Recchi suggested two Phoenix Coyotes free agents: Shane Doan, a fellow partner with the Blazers, and Ray Whitney, a former Carolina teammate. The Stars signed Whitney to a two-year, $9 million deal.

And then there was Jaromir Jagr.

The Flyers had put Jagr on hold while pursuing Ryan Suter, and Jagr didn't want to wait. Agent Petr Svoboda reached out to the Stars to gauge their interest. Recchi, who had played with Jagr in Pittsburgh, reached out to Jagr.

The Stars liked the idea of Whitney and Jagr showing the youngsters how long they could play if they took care of themselves, and they liked the idea of Jagr on a line with Benn and Eriksson. A one-year deal came with limited risk.

Jagr wanted to play on the top line and first power play, as he had in Philadelphia. The money had to be important from a pure dollar standpoint, but it also showed respect and implied a role and responsibility. (What about the travel? No, Jagr had never played in the West before in the NHL. But remember: He had played in Omsk in the KHL. That's travel.) The deal was done July 3.

"Some teams if you go, you don't get the opportunity to play a lot from the start," Jagr said. "Now I get it, and it's up to me. If I'm gonna play good, I'm gonna play. If don't, I don't deserve it. Plus, I felt like they're interested to have me."

Lites said the Stars increased their season-ticket base by 12 percent before Sept. 16, when the NHL lockout began and business stopped. They filled their building for the opener and sold 75 Jagr jerseys that night, far more than any other player's.

They have a lot more work to do to recover from the bankruptcy and the losing and the lockout. They have not sold out Thursday night's game against the Chicago Blackhawks or Saturday night's game against the St. Louis Blues. This is the home of the Cowboys, Mavericks and Rangers, owned by Jerry Jones, Mark Cuban and Nolan Ryan. You have to go big in Big D.

But Jagr is big. As nice as it was to add Mike Modano as an executive advisor, bringing the former face of the franchise back into the fold, Modano doesn't play anymore.

"Don't think we don't think about marketing all the time, and it doesn't hurt to have great veteran players on your team," Lites said. "It's hard not to fall in love with Jagr."

Especially when he says stuff like this:

"I think the fans gonna come when the team's gonna win," Jagr said. "They're gonna come first game. They're gonna come second game. If they see you work hard and you're winning and you're attractive – you play attractive hockey – they're gonna come. That's what they're waiting for. Of course, some of them, they're mad. I don't blame them. But it's up to us how we're gonna play to make them come to the rink."

* * * * *

Last faceoff, season opener. Jagr tapped coach Glen Gulutzan on the shoulder on the bench. He had two goals. Did he want to get out there to go for the hat trick? No. He wanted to remind Gulutzan to put two centers on the ice, in case one got tossed from the circle.

Morning skate, Tuesday. Jagr sat on top of the boards at the Stars bench, running his finger over a rink diagram, discussing strategy with Gulutzan, while the rest of the team went through drills. The Stars hadn't gotten to the net enough in their 1-0 loss to the Wild, and Jagr, the almost-41-year-old vet, was sharing ideas with the 41-year-old coach.

"This is not all-star, when you play wide-open game and just go home next day," Jagr said, reminding reporters the Stars had six days of training camp and no preseason games. "You have to learn. It doesn't happen over one night. This league is too good just to go and play. You have to be in structure. You have to play the details or you don't have a chance to win in this game."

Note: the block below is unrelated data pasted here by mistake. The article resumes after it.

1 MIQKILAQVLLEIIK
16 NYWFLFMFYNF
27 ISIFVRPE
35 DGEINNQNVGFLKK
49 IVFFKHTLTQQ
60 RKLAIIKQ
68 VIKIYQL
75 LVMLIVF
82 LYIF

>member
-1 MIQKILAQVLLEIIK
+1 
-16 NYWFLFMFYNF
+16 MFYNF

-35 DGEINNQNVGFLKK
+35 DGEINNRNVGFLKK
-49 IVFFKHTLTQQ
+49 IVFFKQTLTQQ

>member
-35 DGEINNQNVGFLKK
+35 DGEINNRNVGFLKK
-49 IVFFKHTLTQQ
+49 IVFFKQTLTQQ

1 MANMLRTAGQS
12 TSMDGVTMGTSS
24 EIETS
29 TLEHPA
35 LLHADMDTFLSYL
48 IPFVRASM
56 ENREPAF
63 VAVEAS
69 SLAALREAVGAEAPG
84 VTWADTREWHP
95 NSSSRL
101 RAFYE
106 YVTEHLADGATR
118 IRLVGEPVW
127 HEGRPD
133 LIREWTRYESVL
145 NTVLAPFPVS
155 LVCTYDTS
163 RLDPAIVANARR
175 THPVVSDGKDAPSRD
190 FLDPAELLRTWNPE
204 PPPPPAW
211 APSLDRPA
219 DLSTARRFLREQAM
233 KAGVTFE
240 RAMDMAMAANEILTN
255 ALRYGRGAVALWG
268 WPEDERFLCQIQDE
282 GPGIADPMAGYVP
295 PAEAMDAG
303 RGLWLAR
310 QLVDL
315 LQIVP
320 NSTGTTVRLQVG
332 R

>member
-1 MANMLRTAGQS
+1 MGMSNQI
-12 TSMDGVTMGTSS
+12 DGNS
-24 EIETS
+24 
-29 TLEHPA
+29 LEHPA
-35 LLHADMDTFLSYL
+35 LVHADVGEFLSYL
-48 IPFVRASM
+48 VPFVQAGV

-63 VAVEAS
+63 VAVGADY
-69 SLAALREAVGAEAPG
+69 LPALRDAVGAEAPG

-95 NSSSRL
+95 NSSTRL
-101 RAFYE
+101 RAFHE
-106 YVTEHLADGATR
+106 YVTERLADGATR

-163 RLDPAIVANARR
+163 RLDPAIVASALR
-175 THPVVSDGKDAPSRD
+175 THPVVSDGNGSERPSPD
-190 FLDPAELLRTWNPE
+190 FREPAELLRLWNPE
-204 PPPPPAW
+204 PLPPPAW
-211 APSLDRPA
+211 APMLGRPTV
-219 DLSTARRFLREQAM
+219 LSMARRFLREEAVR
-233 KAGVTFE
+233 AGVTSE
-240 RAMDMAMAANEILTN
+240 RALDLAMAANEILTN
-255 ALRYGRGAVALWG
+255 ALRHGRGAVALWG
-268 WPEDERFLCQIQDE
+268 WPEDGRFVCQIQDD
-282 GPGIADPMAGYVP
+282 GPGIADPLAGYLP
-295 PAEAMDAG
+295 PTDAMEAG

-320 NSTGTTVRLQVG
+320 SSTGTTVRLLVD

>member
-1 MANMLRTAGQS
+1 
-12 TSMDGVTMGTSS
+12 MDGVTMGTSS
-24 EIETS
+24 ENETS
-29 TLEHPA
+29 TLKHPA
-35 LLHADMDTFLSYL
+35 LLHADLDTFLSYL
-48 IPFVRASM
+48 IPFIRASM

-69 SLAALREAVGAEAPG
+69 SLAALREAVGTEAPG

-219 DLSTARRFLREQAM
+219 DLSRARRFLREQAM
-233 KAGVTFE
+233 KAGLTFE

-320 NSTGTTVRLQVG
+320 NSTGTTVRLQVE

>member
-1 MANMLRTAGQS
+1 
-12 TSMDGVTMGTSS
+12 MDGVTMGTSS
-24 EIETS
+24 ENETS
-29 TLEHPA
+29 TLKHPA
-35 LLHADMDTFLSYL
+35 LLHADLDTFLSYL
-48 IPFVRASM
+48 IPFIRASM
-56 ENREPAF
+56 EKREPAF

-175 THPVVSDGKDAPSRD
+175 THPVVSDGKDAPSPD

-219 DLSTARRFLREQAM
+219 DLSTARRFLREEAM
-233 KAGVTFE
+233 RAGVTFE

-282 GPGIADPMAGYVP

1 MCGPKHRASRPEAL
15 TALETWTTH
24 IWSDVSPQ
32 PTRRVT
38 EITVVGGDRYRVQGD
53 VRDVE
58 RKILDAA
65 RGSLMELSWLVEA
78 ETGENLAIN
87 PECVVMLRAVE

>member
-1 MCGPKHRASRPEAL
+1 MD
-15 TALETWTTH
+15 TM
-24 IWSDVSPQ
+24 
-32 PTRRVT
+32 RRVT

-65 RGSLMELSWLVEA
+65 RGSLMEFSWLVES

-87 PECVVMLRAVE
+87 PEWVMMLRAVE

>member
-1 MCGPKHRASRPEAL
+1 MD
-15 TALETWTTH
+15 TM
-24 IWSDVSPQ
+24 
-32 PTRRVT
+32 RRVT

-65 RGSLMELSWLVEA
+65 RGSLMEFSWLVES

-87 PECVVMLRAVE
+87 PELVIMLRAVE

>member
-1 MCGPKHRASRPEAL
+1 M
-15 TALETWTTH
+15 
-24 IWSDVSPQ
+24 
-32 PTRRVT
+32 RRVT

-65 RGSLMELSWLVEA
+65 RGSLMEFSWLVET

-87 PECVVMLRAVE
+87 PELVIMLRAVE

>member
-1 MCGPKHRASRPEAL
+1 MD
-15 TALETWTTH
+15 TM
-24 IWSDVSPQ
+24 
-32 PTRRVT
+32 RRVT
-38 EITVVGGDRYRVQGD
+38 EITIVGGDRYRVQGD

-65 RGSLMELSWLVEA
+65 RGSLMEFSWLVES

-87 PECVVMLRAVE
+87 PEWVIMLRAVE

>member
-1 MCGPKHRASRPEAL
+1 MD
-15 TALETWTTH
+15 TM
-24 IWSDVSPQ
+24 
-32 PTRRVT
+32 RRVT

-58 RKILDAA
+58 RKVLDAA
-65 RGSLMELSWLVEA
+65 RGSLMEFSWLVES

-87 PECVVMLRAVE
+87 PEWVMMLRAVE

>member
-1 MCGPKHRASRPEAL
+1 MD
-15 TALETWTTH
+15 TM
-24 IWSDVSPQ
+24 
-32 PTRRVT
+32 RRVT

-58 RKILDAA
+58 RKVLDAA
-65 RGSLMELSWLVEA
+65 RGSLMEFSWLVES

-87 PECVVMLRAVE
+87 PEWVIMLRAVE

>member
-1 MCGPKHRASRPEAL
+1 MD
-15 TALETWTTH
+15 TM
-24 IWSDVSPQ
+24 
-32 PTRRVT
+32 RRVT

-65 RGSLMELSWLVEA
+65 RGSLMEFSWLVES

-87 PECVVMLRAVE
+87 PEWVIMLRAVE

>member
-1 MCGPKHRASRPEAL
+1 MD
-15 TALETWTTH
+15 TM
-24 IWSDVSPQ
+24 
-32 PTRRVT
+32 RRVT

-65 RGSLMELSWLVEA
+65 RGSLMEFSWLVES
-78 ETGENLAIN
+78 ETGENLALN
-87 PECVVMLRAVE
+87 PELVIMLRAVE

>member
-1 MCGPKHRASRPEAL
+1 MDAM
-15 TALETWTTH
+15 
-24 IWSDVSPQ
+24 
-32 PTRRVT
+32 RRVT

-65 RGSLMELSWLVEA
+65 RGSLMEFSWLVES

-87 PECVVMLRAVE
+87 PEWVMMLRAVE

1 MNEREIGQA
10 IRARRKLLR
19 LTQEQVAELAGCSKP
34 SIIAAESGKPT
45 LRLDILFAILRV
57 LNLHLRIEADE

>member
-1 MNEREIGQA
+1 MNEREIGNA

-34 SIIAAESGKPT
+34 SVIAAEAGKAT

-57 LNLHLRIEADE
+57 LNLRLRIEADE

Gulutzan is willing to listen – he tweaked a route on the power play, so Jagr could get the puck in a certain spot with speed the way he likes it – as long as Jagr is willing to do things in return, like commit to stopping, coming back and playing hard defensively.

"It is a give and take," Gulutzan said. "So far we've talked about those openly, what the give and take is, and he's 100 percent on board. He's not 99 percent on board. He's 100 percent on board."

Jagr said you look at hockey a little differently when you're older. When you're young, you don't think about the team. You're more selfish. But when you're older, you want to help the team. You want to do whatever it takes. You don't want to be the guy who made the mistake to lose the game.

You can wonder about that. If it's all about the team, why didn't Jagr go to a team with a better chance to win even if he had to accept a lesser role? Why didn't he stay in Philly?

Well, there is what you do when you choose a team and what you do once you're on one, and this is Jagr. He has a unique perspective, balancing the business and the sport. During the lockout, he played for the team he owns in his hometown of Kladno, Czech Republic. He helped revive a franchise, and he did it not just by showing up to play, but by playing a leading role and scoring 57 points in 34 games.

He loves a challenge. He loves to practice. He thinks age doesn't matter as long as you're healthy, and so he lives near the rink and works out late at night and wears his weighted vest after games. He wants to keep playing a leading role in the NHL before going back to Kladno again.

"You play [as long as] you love the game, when you love it, when you want to be with that game," Jagr said. "It's like a marriage, I think. Would you have imagined you're going to stay with your wife that long? Well, you love her. You're going to stay with her as long as you can. If you don't, there's no reason to be with her. It's the same thing with hockey for me. I just love the game."